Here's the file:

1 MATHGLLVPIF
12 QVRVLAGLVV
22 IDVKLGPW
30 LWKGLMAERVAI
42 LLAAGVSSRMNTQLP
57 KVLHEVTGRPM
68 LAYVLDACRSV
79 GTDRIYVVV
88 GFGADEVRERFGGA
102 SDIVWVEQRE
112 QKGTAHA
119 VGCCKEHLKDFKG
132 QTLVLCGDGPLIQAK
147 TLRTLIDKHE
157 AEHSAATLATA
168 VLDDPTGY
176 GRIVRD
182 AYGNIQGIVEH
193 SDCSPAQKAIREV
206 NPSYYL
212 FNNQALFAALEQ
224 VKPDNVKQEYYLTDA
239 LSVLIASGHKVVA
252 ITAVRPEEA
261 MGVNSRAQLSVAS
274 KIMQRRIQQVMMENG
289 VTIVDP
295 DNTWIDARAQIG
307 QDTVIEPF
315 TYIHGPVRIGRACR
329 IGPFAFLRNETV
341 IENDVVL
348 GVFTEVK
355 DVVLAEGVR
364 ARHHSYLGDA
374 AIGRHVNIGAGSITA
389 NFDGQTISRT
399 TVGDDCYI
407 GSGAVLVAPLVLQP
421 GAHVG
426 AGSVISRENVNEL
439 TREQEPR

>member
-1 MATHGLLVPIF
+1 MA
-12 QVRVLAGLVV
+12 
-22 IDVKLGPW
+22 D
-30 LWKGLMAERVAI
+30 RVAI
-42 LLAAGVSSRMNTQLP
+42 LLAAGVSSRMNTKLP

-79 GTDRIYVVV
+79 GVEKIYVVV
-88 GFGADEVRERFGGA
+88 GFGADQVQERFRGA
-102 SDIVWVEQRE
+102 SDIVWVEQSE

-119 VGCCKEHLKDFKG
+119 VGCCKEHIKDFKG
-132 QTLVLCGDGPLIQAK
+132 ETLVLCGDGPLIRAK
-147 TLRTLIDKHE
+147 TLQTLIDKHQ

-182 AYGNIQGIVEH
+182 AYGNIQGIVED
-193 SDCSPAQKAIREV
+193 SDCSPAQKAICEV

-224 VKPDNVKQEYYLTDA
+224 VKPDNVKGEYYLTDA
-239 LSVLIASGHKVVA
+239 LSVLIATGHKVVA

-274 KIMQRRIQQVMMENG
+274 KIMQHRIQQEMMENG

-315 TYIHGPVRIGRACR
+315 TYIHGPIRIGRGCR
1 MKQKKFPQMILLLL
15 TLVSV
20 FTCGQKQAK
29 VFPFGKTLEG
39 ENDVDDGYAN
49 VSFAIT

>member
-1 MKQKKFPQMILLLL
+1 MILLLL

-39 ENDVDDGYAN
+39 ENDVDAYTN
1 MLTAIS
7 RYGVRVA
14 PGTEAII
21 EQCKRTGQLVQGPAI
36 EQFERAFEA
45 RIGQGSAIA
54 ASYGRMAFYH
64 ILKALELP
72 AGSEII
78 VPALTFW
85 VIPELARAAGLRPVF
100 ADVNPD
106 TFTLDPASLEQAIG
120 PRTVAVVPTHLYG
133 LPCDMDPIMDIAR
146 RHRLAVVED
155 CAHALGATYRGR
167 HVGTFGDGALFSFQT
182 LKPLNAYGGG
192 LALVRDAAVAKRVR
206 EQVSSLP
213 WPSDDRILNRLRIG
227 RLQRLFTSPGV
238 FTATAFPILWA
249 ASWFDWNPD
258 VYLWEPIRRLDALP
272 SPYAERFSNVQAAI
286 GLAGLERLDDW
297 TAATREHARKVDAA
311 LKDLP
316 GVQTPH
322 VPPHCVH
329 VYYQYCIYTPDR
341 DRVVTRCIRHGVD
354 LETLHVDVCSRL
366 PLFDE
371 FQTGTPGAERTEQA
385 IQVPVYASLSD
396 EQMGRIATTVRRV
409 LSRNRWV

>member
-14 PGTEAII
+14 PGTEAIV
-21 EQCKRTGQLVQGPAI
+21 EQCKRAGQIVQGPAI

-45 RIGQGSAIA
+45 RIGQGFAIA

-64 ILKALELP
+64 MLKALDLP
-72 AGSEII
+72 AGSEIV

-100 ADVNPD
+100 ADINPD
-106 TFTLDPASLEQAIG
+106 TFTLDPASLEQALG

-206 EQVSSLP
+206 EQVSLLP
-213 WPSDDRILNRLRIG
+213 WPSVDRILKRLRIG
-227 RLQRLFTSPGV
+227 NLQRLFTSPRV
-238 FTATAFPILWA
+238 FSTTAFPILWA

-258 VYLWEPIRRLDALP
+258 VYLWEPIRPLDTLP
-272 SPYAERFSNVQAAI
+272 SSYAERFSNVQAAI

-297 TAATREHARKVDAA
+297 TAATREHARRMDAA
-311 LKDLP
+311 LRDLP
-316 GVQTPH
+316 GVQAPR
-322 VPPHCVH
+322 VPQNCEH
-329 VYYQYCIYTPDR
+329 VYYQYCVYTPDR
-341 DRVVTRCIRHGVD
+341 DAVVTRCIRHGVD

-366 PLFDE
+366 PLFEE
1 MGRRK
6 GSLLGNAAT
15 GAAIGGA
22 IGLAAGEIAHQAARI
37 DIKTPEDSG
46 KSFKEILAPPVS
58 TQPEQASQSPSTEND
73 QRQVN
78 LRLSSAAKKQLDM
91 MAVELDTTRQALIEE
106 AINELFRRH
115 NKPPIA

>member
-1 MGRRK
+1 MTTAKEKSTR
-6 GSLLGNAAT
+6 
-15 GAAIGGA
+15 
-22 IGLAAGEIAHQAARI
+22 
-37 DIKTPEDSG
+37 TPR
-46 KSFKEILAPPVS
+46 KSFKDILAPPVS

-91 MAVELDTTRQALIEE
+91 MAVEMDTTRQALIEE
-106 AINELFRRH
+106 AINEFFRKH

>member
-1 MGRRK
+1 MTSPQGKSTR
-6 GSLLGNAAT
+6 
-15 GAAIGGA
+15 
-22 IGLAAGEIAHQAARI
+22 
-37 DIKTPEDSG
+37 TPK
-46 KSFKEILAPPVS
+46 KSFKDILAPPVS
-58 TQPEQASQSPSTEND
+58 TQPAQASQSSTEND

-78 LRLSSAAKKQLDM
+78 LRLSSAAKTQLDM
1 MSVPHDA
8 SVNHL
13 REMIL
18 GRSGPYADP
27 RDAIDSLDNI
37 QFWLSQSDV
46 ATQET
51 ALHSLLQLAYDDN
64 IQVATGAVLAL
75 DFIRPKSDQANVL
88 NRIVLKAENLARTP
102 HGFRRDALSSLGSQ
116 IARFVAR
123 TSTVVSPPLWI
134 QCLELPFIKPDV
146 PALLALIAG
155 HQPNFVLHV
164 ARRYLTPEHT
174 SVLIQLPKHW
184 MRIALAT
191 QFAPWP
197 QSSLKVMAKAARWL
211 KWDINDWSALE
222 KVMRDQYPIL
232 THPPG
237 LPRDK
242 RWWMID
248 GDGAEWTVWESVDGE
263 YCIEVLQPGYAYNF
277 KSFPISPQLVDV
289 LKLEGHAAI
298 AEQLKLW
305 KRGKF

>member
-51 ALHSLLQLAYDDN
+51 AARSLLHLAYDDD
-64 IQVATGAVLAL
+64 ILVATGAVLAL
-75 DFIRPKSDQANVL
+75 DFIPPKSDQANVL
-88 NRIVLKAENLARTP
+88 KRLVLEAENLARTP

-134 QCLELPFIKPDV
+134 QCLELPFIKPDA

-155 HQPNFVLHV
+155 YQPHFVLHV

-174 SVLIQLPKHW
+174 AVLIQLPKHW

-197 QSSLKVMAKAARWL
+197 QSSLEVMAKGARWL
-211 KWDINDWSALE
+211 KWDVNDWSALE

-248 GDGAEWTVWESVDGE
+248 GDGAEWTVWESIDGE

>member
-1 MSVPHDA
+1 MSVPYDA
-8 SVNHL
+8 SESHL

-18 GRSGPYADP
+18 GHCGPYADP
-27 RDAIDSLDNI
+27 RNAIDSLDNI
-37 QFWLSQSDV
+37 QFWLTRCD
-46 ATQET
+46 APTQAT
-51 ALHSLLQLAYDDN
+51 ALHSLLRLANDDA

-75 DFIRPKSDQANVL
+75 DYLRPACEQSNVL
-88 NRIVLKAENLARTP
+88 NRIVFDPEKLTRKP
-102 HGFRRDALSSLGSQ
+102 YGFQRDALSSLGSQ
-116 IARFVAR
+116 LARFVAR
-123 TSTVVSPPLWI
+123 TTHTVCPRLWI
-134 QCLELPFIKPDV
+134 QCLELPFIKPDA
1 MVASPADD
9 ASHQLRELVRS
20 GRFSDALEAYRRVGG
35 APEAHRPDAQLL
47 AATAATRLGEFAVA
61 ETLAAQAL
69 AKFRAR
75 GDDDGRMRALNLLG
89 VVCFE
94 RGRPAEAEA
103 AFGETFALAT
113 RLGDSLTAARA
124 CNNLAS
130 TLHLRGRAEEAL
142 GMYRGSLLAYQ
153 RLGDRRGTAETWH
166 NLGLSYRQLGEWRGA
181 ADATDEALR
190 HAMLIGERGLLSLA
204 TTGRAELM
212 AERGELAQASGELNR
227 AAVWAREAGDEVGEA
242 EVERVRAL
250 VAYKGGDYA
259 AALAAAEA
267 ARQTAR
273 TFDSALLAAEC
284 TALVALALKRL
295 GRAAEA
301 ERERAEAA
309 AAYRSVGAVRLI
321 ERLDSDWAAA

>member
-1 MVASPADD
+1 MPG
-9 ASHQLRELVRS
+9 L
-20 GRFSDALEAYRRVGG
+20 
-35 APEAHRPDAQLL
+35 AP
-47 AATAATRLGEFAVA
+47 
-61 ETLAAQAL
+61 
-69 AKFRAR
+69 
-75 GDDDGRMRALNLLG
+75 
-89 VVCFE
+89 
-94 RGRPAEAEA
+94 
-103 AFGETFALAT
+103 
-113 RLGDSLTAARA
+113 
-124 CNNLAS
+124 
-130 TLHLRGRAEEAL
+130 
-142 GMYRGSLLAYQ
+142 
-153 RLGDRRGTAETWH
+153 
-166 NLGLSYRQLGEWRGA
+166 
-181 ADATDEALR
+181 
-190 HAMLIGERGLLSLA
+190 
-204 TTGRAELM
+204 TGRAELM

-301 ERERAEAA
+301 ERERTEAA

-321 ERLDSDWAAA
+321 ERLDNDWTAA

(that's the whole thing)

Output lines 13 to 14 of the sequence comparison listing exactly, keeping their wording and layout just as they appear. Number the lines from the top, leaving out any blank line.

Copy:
132 QTLVLCGDGPLIQAK
147 TLRTLIDKHE